Let’s talk about panic attacks.

Have you ever felt like your heart is pounding so fast that it’s hard to breathe? Or maybe you quickly felt dizzy or lighthearted as your anxiety suddenly skyrocketed. Maybe you even felt like you were dying in the moment. Your body likely began sweating as adrenaline consumed you.

These are all signs that you were panicking, which is normal anytime we face a dangerous situation. But did you also know that panic attacks can occur even in the absence of danger?

Panic attacks are sudden, intense waves of significant fear or very high-level anxiety with or without the actual presence of real danger. Sometimes they may be triggered by specific situations. For example, if someone has a phobia of flying, they may experience a panic attack when arriving to an airport. Other times, panic attacks may occur randomly without a trigger. For example, sometimes people experience panic attacks simply because they have a biological predisposition to neurotransmitters in the brain that elicit feelings of panic. Worry is our brain’s way of trying to protect ourselves from perceived threats. When our worries become too intense, or when we find ourselves suddenly absorbing a great deal of worry all at once, a panic attack usually occurs.

Specifically for people who have experienced past trauma, panic attacks may occur throughout the lifespan. It makes sense that someone would panic during a traumatic event, but why do some trauma survivors also experience panic attacks throughout their lives? This is often because the traumatic incident created a new way for your brain to operate. Panic attacks are certainly unpleasant, but there are many ways to cope with them. Below are strategies that you might find helpful.

Remember that it will pass: During a panic attack, remember these feelings will pass. Although panic attacks can feel incredibly scary, the panic itself does not cause any physical harm. This is helpful to remember especially when we find ourselves panicking during a normal day when we are not faced with any real danger. We must remember that our feelings are valid — and the panic attack is very real — but we must also acknowledge that panicking is not going to harm us. 

If needed, ask people in your support system if they will allow you to text or call them during a panic attack. Tell them in advance that you might need help remembering that a sudden panic attack will pass. Help the people closest to you understand in advance that panicking is a brief period of concentrated anxiety that will be over soon. Utilizing their support can also help you feel less alone during a panic attack, which may in itself help you move through the panic more quickly.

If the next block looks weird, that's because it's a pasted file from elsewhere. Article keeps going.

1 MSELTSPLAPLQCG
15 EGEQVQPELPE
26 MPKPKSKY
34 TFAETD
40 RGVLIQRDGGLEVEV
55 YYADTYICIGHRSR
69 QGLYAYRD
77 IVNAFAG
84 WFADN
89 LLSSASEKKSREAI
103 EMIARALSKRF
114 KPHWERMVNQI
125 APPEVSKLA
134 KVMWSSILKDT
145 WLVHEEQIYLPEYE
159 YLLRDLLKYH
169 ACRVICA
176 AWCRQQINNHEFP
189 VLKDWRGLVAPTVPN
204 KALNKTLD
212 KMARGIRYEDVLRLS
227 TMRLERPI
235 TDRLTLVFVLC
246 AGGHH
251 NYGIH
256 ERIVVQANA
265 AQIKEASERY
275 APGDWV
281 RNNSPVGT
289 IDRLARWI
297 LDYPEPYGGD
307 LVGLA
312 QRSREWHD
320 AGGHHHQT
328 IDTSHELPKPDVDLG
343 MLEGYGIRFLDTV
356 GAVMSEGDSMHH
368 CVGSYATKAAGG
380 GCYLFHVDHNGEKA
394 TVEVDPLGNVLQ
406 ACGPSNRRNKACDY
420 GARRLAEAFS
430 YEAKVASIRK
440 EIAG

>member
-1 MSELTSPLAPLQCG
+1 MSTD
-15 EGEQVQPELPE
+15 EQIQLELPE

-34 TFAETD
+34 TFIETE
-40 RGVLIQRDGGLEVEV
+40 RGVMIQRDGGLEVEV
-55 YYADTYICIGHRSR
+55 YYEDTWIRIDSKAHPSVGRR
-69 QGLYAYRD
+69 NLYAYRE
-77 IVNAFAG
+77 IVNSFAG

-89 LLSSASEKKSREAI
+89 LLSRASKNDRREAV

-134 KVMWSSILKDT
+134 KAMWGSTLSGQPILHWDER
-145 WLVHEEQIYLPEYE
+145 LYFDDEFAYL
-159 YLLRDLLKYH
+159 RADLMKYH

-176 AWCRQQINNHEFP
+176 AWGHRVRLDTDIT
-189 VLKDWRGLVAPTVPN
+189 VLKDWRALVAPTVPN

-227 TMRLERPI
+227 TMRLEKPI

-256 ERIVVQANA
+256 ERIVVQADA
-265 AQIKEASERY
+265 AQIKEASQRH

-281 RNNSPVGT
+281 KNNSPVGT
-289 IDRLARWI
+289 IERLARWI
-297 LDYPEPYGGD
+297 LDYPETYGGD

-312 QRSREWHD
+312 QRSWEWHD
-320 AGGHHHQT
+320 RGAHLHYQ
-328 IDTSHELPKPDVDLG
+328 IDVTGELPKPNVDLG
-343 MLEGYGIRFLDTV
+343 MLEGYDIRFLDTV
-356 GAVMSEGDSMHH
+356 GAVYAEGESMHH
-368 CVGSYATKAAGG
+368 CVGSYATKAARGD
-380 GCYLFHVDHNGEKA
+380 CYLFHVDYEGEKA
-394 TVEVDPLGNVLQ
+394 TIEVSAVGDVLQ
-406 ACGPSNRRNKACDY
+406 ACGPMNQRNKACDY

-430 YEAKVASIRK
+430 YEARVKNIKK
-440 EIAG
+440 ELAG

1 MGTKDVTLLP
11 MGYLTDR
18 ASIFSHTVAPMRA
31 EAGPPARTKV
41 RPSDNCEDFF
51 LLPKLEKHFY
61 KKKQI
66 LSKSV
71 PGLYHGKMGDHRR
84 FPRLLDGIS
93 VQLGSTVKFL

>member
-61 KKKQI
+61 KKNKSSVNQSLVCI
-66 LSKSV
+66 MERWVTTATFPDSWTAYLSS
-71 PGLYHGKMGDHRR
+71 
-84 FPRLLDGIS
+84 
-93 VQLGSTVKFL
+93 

Focus on your breathing: During a panic attack, try to focus exclusively on the air coming in and out of your lungs. It can be helpful to shut out everything happening around you and simply focus on feeling the air enter your body through your nose, traveling to your stomach and diaphragm, and then back up and out. 

Remember that your mind is likely to wander in different directions as you try to focus on your breaths, but that is perfectly OK. It is not necessary to force your mind to be completely still. Allow your mind to wander wherever it may go, but always bring your attention back to the air traveling in and out of your body. Take as long as you need.

Notice your surroundings: It can also be helpful to look around at your surroundings and notice what you see. Consciously try to shift your attention away from the panic attack and start to notice the things around you.

Visualize being in a safe place: When we are experiencing a panic attack, we feel unsafe. Whether or not there is real danger present, the feeling of not being safe is real. Try to imagine yourself sitting in your favorite safe place. This should be a place where you have previously experienced significant calm and relaxation. 

If you have questions or if I can be a resource for you, please don’t hesitate to reach out. Your mental health matters.

Lauren Presutti is a mental health therapist at Transitions Counseling Services in Greenville.

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